brainstem and s.c.
Where is all motor fxn in babies?
brainstem and s.c., non-my fibers from the descending tracts (cortico-spinal tracts)
Who are tonic reflexes seen in?
babies and people w damage to higher levels of M system
What can lead to the reemergence of the tonic reflexes?
Damage to higher levels of M system
T or F? Adults display tonic reflexes.
F. only babies or after damage to higher level MNs
What is spinal shock:
what you see imm after s.c. transection, complete absence of reflexes below the level of the cut. Circuitry is there, reflexes vanish wo descending input
T or F? Reflects never return after spinal shock.
F. Spinal reflexes gradually return, recovery time varies bw species.
What does the time required for the return of reflexes after spinal shock depend upon?
The greater the importance of the higher levels of motor system (the more complex the CNS), the longer to recover from spinal shock
stronger than normal reflexes
What causes Babinski's sign?
damage to MC or pyr tract (or being a baby)
What's the name of the response elicited w Babinski's sign?
extensor plantar response
Why do babies exhibit Babinski sign?
the descending pathways are not yet myelinated
T or F? If a baby fans their toes with stimulation applied to the bottom of their feet, there is damage to the pyramidal tract.
F. Babinski's Sign is normal in babies
Why does abnormal m. tone come about?
bc of abnormal descending control of the stretch reflex
Damage to MS:
altered control of the stretch reflex (check)
M. tone too low:
Conditions that cause hypotonia:
Down's Syndrome, Proder Willy syndrome (hungry all the time)
Hypertonia is aka:
rigidity - stroke pts. and cerebral palsy
Down's syndrome is assoc w (hyper/hypo) tonia.
Prader-Willi syndrome is assoc w (hyper/hypo) tonia.
Cerebral Palsy is assoc w (hyper/hypo) tonia.
Stroke is assoc w (hyper/hypo) tonia.
cut midbrain bw the sup and inf colilculi, inc tone in extensors of all 4 limbs and tail and head (antigravity position)
What does too much excitability in the stretch reflex cause?
Tone in all extensor limbs
A cut where would result in decerebrate rigidity?
Intercolicular transectin of midbrain
A cut where would result in decorticate rigidity?
MC or Pyramidal tract
damage on one side effects contralateral side, inc tone in flexors of the arms and the extensor of the leg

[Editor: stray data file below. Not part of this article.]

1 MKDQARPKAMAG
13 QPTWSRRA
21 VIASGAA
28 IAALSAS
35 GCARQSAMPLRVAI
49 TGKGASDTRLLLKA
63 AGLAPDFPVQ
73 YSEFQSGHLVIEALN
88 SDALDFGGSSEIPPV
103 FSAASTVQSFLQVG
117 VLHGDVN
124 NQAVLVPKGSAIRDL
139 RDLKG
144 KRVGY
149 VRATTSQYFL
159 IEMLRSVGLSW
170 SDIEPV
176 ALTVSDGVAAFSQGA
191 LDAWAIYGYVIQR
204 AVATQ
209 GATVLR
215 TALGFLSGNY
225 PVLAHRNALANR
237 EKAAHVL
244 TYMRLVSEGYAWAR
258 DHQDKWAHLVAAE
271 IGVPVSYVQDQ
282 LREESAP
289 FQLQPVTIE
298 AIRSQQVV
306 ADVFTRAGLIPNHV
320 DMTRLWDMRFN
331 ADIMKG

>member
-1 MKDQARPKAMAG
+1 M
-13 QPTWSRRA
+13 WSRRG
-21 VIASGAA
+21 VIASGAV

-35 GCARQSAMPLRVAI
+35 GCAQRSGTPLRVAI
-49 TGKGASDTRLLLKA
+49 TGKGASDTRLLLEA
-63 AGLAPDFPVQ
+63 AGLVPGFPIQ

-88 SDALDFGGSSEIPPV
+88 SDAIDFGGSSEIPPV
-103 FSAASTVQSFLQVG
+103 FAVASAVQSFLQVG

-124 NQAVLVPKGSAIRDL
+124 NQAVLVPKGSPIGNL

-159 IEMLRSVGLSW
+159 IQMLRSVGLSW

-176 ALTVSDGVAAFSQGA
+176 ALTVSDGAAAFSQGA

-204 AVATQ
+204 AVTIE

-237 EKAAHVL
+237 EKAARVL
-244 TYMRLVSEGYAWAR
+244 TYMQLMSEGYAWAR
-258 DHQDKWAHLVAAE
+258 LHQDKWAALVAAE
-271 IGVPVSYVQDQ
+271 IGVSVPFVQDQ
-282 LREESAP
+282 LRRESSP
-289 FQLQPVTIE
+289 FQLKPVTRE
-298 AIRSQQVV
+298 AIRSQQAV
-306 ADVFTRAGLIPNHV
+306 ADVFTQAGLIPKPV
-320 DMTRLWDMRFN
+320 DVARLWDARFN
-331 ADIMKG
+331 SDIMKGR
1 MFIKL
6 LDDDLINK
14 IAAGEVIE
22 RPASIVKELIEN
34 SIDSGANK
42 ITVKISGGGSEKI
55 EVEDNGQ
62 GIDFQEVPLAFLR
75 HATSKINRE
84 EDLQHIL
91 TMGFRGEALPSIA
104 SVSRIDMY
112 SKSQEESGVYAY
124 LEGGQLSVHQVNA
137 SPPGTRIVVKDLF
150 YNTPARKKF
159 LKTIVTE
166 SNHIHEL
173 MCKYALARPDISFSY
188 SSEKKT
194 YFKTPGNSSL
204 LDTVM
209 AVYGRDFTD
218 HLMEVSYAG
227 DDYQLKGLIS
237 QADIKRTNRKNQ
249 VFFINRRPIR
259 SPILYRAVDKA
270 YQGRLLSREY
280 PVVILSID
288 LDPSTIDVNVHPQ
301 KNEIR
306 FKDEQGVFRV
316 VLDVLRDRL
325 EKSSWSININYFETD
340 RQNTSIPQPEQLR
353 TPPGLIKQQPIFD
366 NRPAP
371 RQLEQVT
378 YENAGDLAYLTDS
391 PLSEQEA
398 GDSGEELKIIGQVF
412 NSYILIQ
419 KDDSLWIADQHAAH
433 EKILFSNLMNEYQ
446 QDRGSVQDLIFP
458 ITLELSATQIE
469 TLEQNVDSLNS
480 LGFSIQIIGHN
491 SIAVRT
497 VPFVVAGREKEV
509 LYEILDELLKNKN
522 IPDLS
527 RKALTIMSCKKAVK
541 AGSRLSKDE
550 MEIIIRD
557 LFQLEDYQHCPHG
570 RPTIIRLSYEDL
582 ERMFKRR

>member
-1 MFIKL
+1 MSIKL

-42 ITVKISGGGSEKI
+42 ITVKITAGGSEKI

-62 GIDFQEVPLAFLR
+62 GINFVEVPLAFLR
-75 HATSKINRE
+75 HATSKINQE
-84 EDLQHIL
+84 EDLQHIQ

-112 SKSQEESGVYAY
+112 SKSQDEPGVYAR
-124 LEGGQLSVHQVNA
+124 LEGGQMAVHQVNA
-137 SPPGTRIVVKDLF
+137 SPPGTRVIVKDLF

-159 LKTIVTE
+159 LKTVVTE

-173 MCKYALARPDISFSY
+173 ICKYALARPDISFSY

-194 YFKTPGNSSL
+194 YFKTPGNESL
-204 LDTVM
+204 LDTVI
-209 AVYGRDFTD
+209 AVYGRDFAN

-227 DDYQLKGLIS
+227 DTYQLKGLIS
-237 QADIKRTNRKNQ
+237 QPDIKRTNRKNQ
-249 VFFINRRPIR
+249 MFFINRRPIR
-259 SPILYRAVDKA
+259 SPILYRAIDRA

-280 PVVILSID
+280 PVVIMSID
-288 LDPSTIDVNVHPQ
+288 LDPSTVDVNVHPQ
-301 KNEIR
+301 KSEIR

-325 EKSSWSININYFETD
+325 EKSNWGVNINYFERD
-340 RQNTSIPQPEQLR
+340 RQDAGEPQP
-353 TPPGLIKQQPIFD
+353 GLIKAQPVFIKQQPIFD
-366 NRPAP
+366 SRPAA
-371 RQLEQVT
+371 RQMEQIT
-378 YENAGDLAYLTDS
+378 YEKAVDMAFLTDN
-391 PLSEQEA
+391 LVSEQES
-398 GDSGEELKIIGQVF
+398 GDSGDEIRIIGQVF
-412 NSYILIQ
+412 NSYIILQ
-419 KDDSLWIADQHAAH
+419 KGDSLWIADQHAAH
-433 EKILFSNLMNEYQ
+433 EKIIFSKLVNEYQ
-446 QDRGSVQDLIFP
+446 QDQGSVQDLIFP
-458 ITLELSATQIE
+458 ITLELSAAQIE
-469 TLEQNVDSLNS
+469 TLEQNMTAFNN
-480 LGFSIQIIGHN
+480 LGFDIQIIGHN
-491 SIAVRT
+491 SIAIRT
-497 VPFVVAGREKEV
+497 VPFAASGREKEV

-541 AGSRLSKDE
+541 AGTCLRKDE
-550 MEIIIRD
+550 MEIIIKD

inc tension in flexors of arm ( of ipsilateral side?) and extensors of leg of contralateral side
inc tension in all extensors
Will a stroke lead to decerebrate or decorticate rigidity?
5 things spasticity includes:
inc m. tone (rigidity), hyperactive stretch reflexes, clonus (tap tendon and you will get more than one kick), clasp-knife reflex, Babinski sign
Clasp knife reflex:
try to extend the arm of person with decorticate rigidity: resistance at first, then melts away and arm extends easily
What cause the melting away (inhibition) of stretch reflex?
afferent pain fibers of the mm.
not a single disease, damage to M systems that occurs at or just before birth, not seen w car accidents w a person in their 20's
What do the subclasses of CP reflect?
The involvement of cortex, cerebellum, or BG
T or F? CP is a single disease entity.
T or F? Birth anoxia leads to CP.
Pregnancy issues that can lead to CP:
infection, rubella, CMV, toxin exposure, alcohol, herpes, toxoplasmosis, premature birth
Causes of CP arising from the baby:
genetic defect, intracranial hemorrhage, head trauma
Other problem associated w CP besides M damage:
intellectual disability, sensory problems (vision, hearing), or seizure disorders
Cortical involvement in CP can lead to:
dangerous, shortening of tendons, limbs frozen in place, leads to arthritis and other joint issues:
Txs for spasticity and rigidity in CP:
(hyperactive stretch reflexes): cut the dorsal 1a fiber roots from the affected mm. or Rx baclofen
What is Baclofen?
inhibitory transmitter to tx spasticity in CP, could be continuously infused into the s.c. via an implantable pump to inhibit the stretch reflex
Rigidity can be a symptom of:
MS, PD (BG disorder), CP
How is Parkinson's Disease different in terms of rigidity?
Affects both flexors and extensors
CP pts may have these dental issues:
abnormal m. tone in mouth, jaw, tongue, may cause problems with alignment, bruxism, drooling, sialorrhea (impaired swallowing), dental enamel defects
Questions to ask a potential pt with CP:
What type of CP and what are the limitation of M control? ambulatory vs not? Involuntary moves? Frequent falls and trauma? Seizures? IQ/behavior?
Are the interneurons involved in reflexes excitatory or inhibitory?
Neither. Somewhere in bw
This reflex is a result of the stretch reflex:
Flexion-crosses extension reflex
What is the name of the normal response to stimulus on the bottom of the foot?